The Framework Agreement has a transitional period from 1 January to 1 May 2020. We are working on a whole new type of agreement, including the development of new services and tools for research intelligence and workflow. It is a new territory for all the partners involved. We need more time to sort out the finer details. This agreement helps authors affiliated with member institutions of these organizations to publish their research in open access in Elsevier journals without having to pay an APC. The costs of publishing open access will be covered by the agreement. Yes. NWO believes that this agreement is in line with Plan S as it supports the following important points: The parties have been preparing the agreement since December, but the coronavirus health crisis has accelerated the process. Gino Ussi, Executive Vice President of Elsevier: “This MoU is an important step towards achieving Dutch research and open science ambitions and consolidating the Netherlands` position as an innovation leader in the international research community. This announcement has been in the works for a long time, which means that four research partners have taken their time and allowed themselves to explore the possibilities and limitations of this new and unique collaboration.
We look forward to formalizing the agreement with our trusted partners in the first months of 2020. NWO President Stan Gielen said: “This agreement is in line with Plan S and is a big step towards 100% open access and therefore a major breakthrough for open science in the Netherlands. The envisaged agreement encourages different approaches and innovations in data analysis by creating a level playing field that allows others to develop products based on Dutch scientific results. Elsevier is part of RELX, a global provider of information-based analytics and decision-making tools for professionals and business customers. www.elsevier.com Bayazit said the open access agreement will help the Netherlands “advance scientific and health outcomes through more open, replicable and collaborative systems of communication and scientific knowledge.” After missing the deadline by just a few weeks, a deal was unveiled in May. Remarkably, this happened before the working group could even present its guidelines. It is not clear why both sides wanted to conclude the negotiations, but it is clear that the treaty has clearly suffered from clarity. Both parties are united in marriage, but marriage contracts are long and vague.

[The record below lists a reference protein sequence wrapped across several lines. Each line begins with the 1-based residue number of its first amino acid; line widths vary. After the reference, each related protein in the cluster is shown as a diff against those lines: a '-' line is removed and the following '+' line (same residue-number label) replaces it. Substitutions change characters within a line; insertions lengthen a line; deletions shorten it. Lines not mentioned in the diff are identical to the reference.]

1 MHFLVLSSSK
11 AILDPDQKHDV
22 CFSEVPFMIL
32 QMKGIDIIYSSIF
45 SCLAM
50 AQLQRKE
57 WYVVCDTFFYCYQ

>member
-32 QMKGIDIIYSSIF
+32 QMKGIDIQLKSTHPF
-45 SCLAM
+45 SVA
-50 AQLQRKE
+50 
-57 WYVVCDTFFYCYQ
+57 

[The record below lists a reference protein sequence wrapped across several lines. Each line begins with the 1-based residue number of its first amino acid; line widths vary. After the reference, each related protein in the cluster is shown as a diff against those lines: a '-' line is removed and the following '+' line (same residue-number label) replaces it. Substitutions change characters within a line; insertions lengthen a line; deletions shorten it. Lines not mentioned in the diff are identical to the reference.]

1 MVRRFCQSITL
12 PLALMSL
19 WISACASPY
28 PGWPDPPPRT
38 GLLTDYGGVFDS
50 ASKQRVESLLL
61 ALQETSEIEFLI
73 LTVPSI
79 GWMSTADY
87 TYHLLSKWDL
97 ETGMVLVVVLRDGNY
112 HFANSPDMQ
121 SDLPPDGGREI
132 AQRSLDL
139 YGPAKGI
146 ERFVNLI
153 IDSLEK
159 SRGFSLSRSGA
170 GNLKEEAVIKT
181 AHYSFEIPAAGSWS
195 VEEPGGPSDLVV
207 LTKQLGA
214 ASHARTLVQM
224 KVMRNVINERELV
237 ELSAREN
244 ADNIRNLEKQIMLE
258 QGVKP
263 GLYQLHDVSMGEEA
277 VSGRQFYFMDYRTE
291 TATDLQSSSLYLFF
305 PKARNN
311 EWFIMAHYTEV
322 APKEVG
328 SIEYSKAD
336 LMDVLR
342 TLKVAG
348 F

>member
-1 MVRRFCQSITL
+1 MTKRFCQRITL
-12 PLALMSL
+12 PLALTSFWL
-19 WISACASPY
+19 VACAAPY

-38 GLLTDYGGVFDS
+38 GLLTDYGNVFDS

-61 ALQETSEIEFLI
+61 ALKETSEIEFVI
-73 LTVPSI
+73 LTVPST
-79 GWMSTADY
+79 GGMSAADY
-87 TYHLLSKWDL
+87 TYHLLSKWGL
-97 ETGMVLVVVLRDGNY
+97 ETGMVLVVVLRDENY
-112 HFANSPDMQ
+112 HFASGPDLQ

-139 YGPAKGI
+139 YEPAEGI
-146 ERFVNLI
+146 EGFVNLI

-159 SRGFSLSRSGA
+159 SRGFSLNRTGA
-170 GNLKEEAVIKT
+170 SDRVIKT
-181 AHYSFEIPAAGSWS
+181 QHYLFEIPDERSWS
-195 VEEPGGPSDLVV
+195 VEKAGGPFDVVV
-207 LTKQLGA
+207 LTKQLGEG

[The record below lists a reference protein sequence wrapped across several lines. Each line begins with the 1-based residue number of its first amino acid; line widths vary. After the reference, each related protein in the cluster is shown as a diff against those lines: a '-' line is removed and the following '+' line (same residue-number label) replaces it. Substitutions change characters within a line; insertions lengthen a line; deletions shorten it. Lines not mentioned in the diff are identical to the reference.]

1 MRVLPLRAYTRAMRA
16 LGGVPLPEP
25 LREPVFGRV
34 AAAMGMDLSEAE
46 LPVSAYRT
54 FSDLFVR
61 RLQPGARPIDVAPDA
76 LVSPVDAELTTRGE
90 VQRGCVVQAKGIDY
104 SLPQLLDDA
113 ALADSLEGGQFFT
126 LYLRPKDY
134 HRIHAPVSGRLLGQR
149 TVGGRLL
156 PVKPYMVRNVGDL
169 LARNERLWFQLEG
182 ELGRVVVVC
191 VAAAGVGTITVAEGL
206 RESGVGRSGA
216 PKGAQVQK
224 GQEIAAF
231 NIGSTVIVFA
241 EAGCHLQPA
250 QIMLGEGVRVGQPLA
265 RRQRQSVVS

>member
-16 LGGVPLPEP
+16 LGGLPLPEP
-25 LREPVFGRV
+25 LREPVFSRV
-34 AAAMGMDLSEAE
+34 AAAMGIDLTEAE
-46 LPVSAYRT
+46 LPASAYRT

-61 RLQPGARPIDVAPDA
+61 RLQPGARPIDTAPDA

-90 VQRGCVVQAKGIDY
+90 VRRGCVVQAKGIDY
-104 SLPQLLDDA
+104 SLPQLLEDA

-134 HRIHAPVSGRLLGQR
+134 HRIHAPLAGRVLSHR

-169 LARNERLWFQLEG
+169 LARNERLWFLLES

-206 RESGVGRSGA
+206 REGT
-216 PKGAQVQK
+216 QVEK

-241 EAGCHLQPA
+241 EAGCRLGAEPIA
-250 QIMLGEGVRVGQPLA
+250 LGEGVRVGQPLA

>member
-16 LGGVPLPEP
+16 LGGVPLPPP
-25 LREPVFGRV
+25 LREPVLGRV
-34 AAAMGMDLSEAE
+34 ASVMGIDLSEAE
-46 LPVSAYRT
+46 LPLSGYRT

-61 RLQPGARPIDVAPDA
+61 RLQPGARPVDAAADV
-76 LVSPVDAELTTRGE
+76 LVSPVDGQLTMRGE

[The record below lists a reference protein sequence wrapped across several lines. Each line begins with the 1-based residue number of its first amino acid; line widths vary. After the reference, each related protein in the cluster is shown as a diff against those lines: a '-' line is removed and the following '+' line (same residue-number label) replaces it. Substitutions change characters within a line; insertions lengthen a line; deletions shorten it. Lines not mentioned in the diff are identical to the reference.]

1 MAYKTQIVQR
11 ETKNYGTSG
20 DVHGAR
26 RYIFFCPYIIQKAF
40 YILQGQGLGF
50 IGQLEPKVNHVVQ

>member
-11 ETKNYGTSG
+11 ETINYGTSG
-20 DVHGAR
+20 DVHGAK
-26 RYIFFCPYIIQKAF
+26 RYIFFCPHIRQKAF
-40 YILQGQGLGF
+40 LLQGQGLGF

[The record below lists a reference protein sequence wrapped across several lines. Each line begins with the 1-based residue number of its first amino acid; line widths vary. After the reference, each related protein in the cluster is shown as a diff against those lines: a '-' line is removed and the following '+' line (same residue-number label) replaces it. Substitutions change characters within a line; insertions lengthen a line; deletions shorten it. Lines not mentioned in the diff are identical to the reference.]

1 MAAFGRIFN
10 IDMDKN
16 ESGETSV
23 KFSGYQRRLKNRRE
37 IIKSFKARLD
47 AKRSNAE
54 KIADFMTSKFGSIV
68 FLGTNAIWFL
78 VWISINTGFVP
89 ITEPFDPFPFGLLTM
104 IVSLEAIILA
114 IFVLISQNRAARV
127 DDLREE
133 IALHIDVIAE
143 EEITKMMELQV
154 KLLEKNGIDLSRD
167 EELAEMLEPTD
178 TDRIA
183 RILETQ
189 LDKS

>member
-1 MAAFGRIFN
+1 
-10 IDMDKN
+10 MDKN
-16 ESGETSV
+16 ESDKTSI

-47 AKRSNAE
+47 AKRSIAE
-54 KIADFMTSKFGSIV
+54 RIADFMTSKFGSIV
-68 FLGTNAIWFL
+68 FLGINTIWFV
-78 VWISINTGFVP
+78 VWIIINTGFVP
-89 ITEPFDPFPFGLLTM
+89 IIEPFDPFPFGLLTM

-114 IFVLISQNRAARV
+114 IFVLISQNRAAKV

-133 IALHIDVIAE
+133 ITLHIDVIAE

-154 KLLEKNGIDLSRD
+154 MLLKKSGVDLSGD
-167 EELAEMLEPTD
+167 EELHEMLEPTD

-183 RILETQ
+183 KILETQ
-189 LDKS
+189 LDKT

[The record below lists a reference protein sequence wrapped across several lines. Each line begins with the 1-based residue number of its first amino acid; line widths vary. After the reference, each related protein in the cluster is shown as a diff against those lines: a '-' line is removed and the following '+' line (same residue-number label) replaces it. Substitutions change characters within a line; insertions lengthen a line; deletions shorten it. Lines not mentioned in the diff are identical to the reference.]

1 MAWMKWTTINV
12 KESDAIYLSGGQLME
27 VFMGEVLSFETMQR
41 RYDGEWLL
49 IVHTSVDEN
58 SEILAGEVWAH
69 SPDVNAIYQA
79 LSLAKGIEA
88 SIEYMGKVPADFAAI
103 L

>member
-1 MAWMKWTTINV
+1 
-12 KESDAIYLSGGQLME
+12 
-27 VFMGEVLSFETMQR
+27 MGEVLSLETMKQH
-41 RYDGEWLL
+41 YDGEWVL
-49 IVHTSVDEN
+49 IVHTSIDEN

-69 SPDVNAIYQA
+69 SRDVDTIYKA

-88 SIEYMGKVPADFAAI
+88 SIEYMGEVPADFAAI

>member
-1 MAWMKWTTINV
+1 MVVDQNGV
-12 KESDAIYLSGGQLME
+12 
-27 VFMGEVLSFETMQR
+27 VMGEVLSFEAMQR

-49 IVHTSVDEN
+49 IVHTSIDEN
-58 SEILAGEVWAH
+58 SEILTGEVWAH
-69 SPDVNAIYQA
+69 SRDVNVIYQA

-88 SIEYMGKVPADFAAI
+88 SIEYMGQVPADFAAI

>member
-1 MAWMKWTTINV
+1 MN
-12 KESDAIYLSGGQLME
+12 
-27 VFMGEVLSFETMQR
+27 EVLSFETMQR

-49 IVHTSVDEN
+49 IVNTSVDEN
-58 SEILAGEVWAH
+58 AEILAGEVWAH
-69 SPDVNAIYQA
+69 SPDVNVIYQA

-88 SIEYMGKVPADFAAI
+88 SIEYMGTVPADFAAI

At best, a reluctant “I do it.” If you look at the headlines of the national newspapers, you will get the impression that the Dutch are taking a big step forward on the path to open access and open science. But is this really the case? ScienceGuide interviewed experts and (co-)negotiators and questioned the fine print of the contract. It turns out that the parties have agreed on very specific definitions of open access and open science, with vague articles in the agreement to support them. Agreements that contradict previous statements about open science and rewards and recognition. .